- Minimize the need for workers and other people to carry multiple ID cards;
- Ensure due protection of a card holder's privacy;
- Meet Congressional mandates as both expressed in current legislation and supported in pending legislation;
- Meet standards of the International Maritime Organization (IMO); and
- Be scalable and expandable to address future access-enabling technologies.
In terms developed by the workshop, the solution would be Secure, Acceptable, Reliable, and Uniform.
The events of September 11 heightened awareness of waterfront vulnerability and the need for better control. This is a very dynamic area in which new risks are perceived and new technologies are available to address them. The Coast Guard intends to address those risks initially by resuming enforcement of existing rules, such as 33 CFR Parts 6 and 125, until DOT, Congress, and the CDAG provide new guidance and direction for incorporating more effective, commerce-friendly technology.
The Coast Guard is continually participating in the CDAG's efforts and awaits its recommendations, as well as DOT's decision on the TWIC, to avoid proceeding in any direction that may be in conflict with the decision ultimately chosen by the Department. We recognize the necessity of gathering information so that we will be prepared to carry out our commitment to enhance maritime security in a timely manner. We also recognize the imperative of controlling access while we achieve a longer-term, comprehensive means of security. At this time we are not requesting that comments be submitted addressing this notice or its subject. However, before any new rulemaking the public will have the opportunity to comment.
Purpose Back to Top
This document serves to bring to the attention of the public clarification of the identification credentials deemed acceptable to the Commandant under 33 CFR 125.09(f). Furthermore, as stated in 33 CFR 6.10-5, and in 33 CFR 125.09, 125.15, and 125.53, the Coast Guard may, from time to time, prevent individuals without the proper identification credentials from gaining access to waterfront facilities, areas within the port and harbor, and on vessels and harbor craft. From September 6, 2002, every person (including passengers) entering a waterfront facility, or embarking on or disembarking from a vessel or a harbor craft, may use credentials that are laminated (or otherwise protected against tampering), contain the person's full name and a current photograph, and bear the name of the issuing authority to meet the requirements of 33 CFR 6.10-5, 33 CFR 125.15, and 125.53.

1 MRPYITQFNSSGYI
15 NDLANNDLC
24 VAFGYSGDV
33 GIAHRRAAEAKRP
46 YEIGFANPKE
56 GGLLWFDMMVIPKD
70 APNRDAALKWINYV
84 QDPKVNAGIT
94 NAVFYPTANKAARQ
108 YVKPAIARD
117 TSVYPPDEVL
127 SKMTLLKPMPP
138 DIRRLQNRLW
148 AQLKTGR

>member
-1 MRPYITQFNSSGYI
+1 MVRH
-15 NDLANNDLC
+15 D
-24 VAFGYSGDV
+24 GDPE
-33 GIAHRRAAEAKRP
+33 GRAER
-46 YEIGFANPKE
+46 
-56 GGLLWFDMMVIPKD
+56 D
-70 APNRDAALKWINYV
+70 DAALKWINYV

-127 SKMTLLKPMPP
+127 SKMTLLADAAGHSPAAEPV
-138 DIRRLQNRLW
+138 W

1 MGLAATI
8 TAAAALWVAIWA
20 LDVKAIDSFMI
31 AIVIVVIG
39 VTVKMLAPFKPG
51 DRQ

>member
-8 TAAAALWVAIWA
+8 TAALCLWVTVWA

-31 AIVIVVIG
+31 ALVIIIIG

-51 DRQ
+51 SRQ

Because these credentials are for use essentially in the maritime realm, they bear the narrow label of “maritime credentials.” However, since the people carrying them will be representative of the inter-modal community (shipping, trucking, and rail employees, as well as longshoremen and mariners), the credentials will not apply solely to personnel in the maritime realm. When the Department of Transportation makes a decision concerning the TWIC, the Coast Guard will reevaluate this action and determine how best to harmonize these requirements with any requirements by the Department of Transportation.
At this time, we must limit identification credentials “satisfactory to the Commandant” [33 CFR 6.10-5] to those issued by a Federal, State, or local authority in the United States acceptable to the Captain of the Port (COTP). As Port Security Plans are developed, they will detail acceptable issuing authorities. Acceptable credentials include:
- A military identification card;
- A badge for a Federal employee such as DOT, DOD, FBI, CIA;
- A driver's license or official identification card issued by a Department of Motor Vehicles or a Motor-Vehicle Administration within the U.S.;
- A merchant mariner's document issued by the Coast Guard;
- A valid passport;
- A local-law enforcement credential;
- An identification credential issued by a State or local port authority; and
- An identification credential issued by a company, union, or trade association.
Signed: July 30, 2002.
Paul J. Pluta,
Rear Admiral, U.S. Coast Guard, Assistant Commandant for Marine Safety, Security and Environmental Protection.
[FR Doc. 02-19844 Filed 8-6-02; 8:45 am]